Folk Farming in Cardiff

To Cardiff last weekend for a DJ gig at the wonderfully-named GWDIHW (pronounced goodyhoo) which got fairly rowdy in the best possible way. We then had a good look around the city centre the next day, finding some great old Victorian arcades with lots of independent shops, plenty of vintage clothes and records.

One place I’d been particularly looking out for is Folk Farm, run by Chris and Judi Brick.  I first met Chris at their store SMYLONYON in New York in the mid 90s. Like Folk Farm, this place was piled to the rafters with second-hand clothes, although back then their speciality was leisure-wear from the 50s/60s/70s – mountains of turquoise slacks and loud shirts.  It’s almost a universal law that trousers from that era have at least a 36″ inch waist and 28″ leg – completely unsuitable for the modern lanky gentleman.  But still great for a rummage (the store, not the trousers).

The new shop is equally stuffed with fascinating things, but has a more rustic feel with old clogs and fire buckets jostling for position with dolls in fishing nets, old tin baths, farm equipment and an enormous amount of vinyl (as far as I could tell mostly rare American folk music). Good to meet Judi too and hear about her musical exploits as Linda Lamb. It was a real shame Chris wasn’t around that day.

Have a look at Amy Davies’ excellent photoset from the recent Cardiff Arcades Project here.

Chris Brick has also had an interesting musical career.  Back in the 90s he was producing (with Alex Gloor of In Flagranti) and selling compilation cassettes, “Uneasy Listening” by Smylonylon or Tinynyny.  I still have a few of these – amazing mixes of lounge, easy, moog and library music and exotica – but was delighted to find that someone has been posting them on a blog – that someone being the Dalston Shopper (“Once a week high quality digital recordings of cassette tapes purchased at the Dalston Oxfam Shop in East London.”) – and you can check at least one of these tapes here.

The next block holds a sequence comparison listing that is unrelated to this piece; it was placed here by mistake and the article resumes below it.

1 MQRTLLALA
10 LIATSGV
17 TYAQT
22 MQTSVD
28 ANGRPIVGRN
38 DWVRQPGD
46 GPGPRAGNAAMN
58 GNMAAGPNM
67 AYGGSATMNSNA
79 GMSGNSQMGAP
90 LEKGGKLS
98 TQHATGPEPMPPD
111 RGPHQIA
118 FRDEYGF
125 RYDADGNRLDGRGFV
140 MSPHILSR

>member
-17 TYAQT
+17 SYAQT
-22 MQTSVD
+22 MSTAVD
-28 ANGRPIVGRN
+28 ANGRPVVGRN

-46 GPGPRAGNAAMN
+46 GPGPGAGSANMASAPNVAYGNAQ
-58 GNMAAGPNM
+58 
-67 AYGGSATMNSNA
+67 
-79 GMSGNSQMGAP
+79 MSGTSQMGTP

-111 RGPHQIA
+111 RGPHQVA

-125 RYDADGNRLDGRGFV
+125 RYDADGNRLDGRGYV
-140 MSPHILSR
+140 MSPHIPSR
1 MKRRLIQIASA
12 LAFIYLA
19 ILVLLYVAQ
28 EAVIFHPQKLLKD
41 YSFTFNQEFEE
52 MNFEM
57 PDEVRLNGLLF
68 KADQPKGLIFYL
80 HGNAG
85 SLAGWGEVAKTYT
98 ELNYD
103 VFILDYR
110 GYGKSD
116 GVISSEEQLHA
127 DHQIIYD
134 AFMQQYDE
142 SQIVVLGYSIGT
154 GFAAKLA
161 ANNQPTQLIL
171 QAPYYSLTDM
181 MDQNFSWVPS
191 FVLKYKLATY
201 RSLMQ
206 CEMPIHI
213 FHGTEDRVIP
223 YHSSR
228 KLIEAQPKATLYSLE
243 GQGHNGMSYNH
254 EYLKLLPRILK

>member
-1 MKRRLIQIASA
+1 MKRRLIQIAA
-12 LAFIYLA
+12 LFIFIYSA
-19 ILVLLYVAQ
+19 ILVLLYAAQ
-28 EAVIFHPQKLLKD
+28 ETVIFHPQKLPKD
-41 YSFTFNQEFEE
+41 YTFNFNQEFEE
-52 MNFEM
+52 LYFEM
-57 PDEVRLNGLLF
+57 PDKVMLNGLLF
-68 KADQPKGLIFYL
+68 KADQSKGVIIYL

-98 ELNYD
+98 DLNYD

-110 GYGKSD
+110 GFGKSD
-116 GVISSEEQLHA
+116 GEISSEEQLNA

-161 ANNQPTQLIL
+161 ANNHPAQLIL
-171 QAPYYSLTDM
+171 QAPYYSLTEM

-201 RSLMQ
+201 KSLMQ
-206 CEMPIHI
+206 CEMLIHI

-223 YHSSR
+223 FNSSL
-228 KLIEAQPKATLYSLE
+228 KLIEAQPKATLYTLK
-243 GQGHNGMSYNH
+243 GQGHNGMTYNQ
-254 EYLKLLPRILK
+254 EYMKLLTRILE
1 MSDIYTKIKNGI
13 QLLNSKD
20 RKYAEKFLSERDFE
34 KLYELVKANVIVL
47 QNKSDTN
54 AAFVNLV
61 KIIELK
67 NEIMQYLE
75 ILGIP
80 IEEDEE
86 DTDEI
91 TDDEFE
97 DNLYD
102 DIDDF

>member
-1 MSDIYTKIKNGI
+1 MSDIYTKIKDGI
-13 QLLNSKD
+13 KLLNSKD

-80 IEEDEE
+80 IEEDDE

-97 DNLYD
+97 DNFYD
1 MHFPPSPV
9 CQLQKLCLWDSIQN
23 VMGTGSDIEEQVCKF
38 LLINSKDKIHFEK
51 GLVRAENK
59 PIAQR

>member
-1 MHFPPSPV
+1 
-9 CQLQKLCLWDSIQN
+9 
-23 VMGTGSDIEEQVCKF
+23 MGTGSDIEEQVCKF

cover of smylonylon tape 1

Also well worth a look is the Brick Channel on Youtube – featuring lots of very interesting short films and whacked-out edits of 60s public information films put together by son Sam Brick, often using Chris’ Family of God tunes as the soundtrack.  Here’s their version of “Smells Like Teen Spirit”:
[youtube http://www.youtube.com/watch?v=RMOwrqJ2JJc&w=640&h=390]

from their eponymous album released in 1996.

Finally – here’s a new mix for the merry merry month of May, reflecting my current love of old school hip hop, the Stones Throw label and twisted beats.  Hope you enjoy.

Circling over the library…

…still on the Library Music theme I wanted to post this track from a KPM album, “Flamboyant Themes Vol 3” – which I was sent on vinyl in the early 1980s whilst working at the Triangle Arts Centre in Birmingham, England.  The LP also contains the classic “Gala Performance”, better known as the theme for “This Is Your Life”.  It’s amazing to think that a piece which was written as a piece of library music then became synonymous with the programme for about 30 years.

This one, “Little Boy Blue” by Syd Dale is one of my faves, full of blasting horns, cool double bass breakdowns and lush alto flute runs.

KPM generic album cover

Also on a library tip, I found a great track by the Library Vultures, appropriately called “Library Vultures Theme” on Turbotrax that fuses some of the urgency and propulsive nature of the best library music with hard hitting beats.  More please.

This big band/library sound was to have quite an influence over a band I formed in the mid-80s, BIG MOMENTS, with PK CHOWN (now of the Blue Planet Sound).  Styling ourselves “the Late 80s Big Band” we were clearly a Thatcher-era austerity big band as we only ever reached about 11 members, with four brass, piano, double-bass, drums, percussion and PK and myself taking lead vocal duties.  Here’s our one and only promo, shot on Super-8 at Birmingham’s Faces Night Club:
[youtube http://www.youtube.com/watch?v=38LaKTTnhZ4]